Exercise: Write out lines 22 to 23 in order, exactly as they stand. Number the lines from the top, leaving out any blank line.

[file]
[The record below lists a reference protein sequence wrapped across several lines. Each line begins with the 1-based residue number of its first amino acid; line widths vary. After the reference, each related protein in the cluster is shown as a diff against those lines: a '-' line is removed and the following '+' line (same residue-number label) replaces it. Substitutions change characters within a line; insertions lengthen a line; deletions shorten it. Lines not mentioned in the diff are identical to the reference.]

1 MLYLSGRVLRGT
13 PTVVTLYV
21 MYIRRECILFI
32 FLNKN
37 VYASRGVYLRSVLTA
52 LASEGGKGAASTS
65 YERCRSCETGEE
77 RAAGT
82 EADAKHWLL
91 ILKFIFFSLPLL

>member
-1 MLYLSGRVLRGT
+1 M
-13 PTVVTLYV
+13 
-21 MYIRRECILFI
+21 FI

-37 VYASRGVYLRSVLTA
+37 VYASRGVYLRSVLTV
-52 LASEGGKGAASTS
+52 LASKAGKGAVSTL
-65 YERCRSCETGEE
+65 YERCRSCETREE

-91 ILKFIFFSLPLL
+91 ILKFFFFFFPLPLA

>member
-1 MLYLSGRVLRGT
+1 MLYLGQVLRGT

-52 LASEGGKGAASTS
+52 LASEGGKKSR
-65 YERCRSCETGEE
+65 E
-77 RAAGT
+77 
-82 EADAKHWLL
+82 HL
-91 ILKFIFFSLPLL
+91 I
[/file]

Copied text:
+52 LASKAGKGAVSTL
-65 YERCRSCETGEE